With this data gathered, it's now possible to correlate the config & scores of the game to it's rating. In another post, we will show you how we took that dataset and pushed it through a generated neural network to create a Machine Learning Model. This model can then be used to determine if any new game config will be a "fun" game to play.

I really enjoy Makefest, every year their are new things and really interesting builds or people to talk to. This year a lot of the kids where very savy about Makefest and where asking questions about how to do things themselves, which is so awesome! I learnt a lot from building the Wak-a-light game, especially about user feedback and how the sensors can be tweaked to be even better next time!

Paul Blundell

My first ever Liverpool Makefest was lots of fun. Between seeing what other stalls had been tinkering on, and explaining both of the innovative games - I met lots of new faces and enjoyed understanding how stuff works. Our stall was pretty busy throughout Makefest, with children and parents alike participating and enquiring in both games. Games went down well with the audience and kids especially loved them. I'm feeling inspired to brainstorm my own game ideas for next years Makefest - Its amazing how entertained everyone was (myself included!) by a door-stop joystick and an LED strip.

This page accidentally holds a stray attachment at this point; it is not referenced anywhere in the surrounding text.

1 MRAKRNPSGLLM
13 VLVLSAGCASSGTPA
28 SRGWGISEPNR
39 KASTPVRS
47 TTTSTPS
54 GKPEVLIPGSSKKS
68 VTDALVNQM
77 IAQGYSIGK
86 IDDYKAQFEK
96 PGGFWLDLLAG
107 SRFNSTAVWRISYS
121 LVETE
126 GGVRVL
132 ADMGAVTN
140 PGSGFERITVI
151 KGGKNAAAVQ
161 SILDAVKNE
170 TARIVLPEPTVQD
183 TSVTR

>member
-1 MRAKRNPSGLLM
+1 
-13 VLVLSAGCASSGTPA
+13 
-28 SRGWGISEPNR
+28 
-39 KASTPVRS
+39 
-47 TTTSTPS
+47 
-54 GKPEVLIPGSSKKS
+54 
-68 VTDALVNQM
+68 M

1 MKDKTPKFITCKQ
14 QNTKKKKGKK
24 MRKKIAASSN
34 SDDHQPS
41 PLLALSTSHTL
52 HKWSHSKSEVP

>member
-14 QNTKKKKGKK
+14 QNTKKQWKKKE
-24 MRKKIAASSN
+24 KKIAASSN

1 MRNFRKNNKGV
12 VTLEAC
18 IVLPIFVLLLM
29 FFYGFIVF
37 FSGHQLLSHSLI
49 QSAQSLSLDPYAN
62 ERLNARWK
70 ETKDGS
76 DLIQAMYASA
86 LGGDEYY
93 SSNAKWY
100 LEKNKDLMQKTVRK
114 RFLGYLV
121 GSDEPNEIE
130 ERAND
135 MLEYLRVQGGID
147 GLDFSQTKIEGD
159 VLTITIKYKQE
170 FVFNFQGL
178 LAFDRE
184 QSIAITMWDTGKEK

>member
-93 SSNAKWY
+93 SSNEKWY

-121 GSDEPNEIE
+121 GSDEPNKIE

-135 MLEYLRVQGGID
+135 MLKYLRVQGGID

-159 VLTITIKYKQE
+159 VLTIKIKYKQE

Frank Boylan

Some of the other interesting stands we noticed included: TrainTrack LED strips with kinetic controllers. Object scanning lasers for recreation with 3D printing, Nixie Clock and mechano kids toys that where recycled to give them a new quirky lease of life.

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Grumpy Mike's electro gadgets

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Object scanning lasers

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Nixie Clock

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Refunctioned Kids Toys

Attending MakeFest had two aims for us: We love helping the community, and seeing young people engaging with technology is a real inspiration. We enjoy helping to spark creative ideas and showing how easy it can be to get into technology. Secondly, we are always learning and trying to push the boundaries of our own knowledge. Working with hardware is not a daily occurrence yet for most of our projects, so working on a new project for MakeFest really pushes us to learn new things.

We can't wait for next year. Each year we learn more and want to make it more awesome than last. Next year we want to perhaps demonstrate Machine Learning technologies in a kid accessible way. If you have a platform or product and are interested in collaborating, feel free to reach out to us @Novoda. Stay tuned!

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We plan, design, and develop the world’s most desirable software products. Our team’s expertise helps brands like Sony, Motorola, Tesco, Channel4, BBC, and News Corp build fully customized Android devices or simply make their mobile experiences the best on the market. Since 2008, our full in-house teams work from London, Liverpool, Berlin, Barcelona, and NYC.